When The French Corner Bakery opened again for business Friday, June 23, it was one day shy of four months since a truck rammed several vehicles in the adjacent parking lot. The truck pushed itself and a Mercedes through the bakery wall and into the shop’s café and sales room, and even back into the busy area where the mixing and baking are done.
There’s more work ahead, mostly in cosmetic terms, business owners Miguel and Lupe Viveros said in an interview Monday, June 19. They were surrounded by stacked tables, new espresso and point-of-sale equipment, new but still-empty bakery cases, draperies hung but still with tags on them and mixers on the floor waiting to be placed on work tables.
Ingredient deliveries were to resume the following day, and bakers were to be back on the job Wednesday, prepping for the reopening.
But the shop, its owners, its employees and its loyal (aka hungry) customers are more than ready for the ovens to go on, the baked goodies to go back onto the shelves and the doors to open again.
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It’s taken so long, Miguel Viveros said, because it took two months to prepare repair plans and get them through the county permit process, and then project contractor Paul Ferriera had to juggle the schedules of busy subcontractors.
Lupe Viveros said the hardest part of all this for her has been “not seeing my regular customers here in the morning” and knowing her employees didn’t have paychecks for a couple of months (insurance covered those expenses for a while).
Miguel Viveros said that 11 of their 14 employees will be returning to their French Corner jobs.
The reopening will be welcome news for all of them, but especially for customers who’ve missed the bakery’s vibe and yearned for the shop’s signature products, from ginger or fruit scones and various croissants to bolillo rolls and cinnamon rolls, pesto twists, Danish pastries studded with fruit or nuts, ciabatta and other breads and much more.
Many of those products were mentioned in a casual Facebook survey about the bakery’s reopening.
Barbara Della Bitta of Cambria said she’s missed “everything …a great group of people serving up kindness and yummy pastries, plus the people watching outside is always fun.”
Another woman posted that she misses “the peaceful feeling … just knowing they are there.”
Costs and repairs
Insurance policies held by Viveros and building owner Alvin Ferrar will cover most of the costs, which the bakery owner estimates will be in the range of $200,000 or more.
The Viveros insurance company has already been billed for between $85,000 and $100,000 (including replacement of damaged equipment, furniture and accessories and some salary replacement for employees), according to bookkeeper Jeannie Pudas. She and the Viveroses said the collision destroyed everything in the café area and some things in the kitchen.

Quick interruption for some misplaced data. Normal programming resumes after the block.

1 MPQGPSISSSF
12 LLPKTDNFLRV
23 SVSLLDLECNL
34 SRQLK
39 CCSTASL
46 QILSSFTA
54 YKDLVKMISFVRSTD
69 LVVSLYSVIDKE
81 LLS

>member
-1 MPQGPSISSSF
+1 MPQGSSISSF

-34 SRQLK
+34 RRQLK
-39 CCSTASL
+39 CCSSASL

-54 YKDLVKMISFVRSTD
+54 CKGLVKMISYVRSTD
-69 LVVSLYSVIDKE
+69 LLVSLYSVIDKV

One of the biggest items, in terms of cost and sheer heft, was a new 60-quart Hobart mixer that had a price tag of $18,000 and probably weighs about a half ton, Miguel Viveros estimated.
In the collision, the Mercedes plowed into the previous mixer, which had been working hard since the shop opened in 1979 as The Upper Crust Bakery and Tearoom.
Pudas said Ferrar’s insurance will cover repairs to the building, such as flooring, windows, utilities, damaged walls in the bakery and adjacent pharmacy and much more.
Woodsmith Will Scroggins of Moonstone Redwood has recreated a vintage wooden church pew shattered in the collision. It was a popular gathering spot for “the regulars,” some of whom were sitting on the bench when the collision pushed the pew over and on top of them. Scroggins used the pew’s original arm supports in rebuilding the sturdy bench that a couple of the injured patrons credit with having saved their lives because it absorbed some of the crash’s impact and shielded them from more severe injuries or worse.
The new/old pew is back in its spot of honor, awaiting the regulars, visitors and others who buy their treats and sit in the shop for a social hour over pastries and a cup of coffee, espresso or tea.
The bakery’s sales-and-café area were severely damaged Feb. 25 when a truck driven by Jeremy Preston of Cambria plowed through the adjacent parking lot, crashed into parked cars and pushed itself and the Mercedes inside the building.
The impact of the careening truck and Mercedes injured five people.
On the legal front, Lee Cunningham, the county’s assistant district attorney, said in an email interview Tuesday, June 20, that “Deputy DA Steve Wagner is still reviewing the evidence.” Cunningham added that, “given the status of the case, I can’t disclose or comment on” any results from toxicology testing.
Cambrians Phil Taylor, Ruth Armstrong and Mac Van Duzer were injured by the impact of the truck and Mercedes. The Cambrian has been unable to get details about the condition of Elizabeth and Steven Kelly, a Camarillo couple who also were injured in the collision.
Taylor said Monday, June 19, that after treatment and physical therapy, he’s doing “so much better” now, but because “my shoulder, hips, back and ankles still hurt,” doctors continue to order X-rays and other treatment. Taylor said wryly that it’s “a bit of a shock being hit by a pickup when you’re sitting down. It does take the wind out of your sails.”
Van Duzer is recovering from his injuries.
Armstrong said Tuesday, June 20, that she’s completed her therapy treatment after having surgery to repair her leg, which was shattered in four places. “I’m walking and driving now,” she said.
And when she was told that the bakery’s projected reopening date was Friday, the loyal customer said quickly, simply and firmly, “I’ll be there.”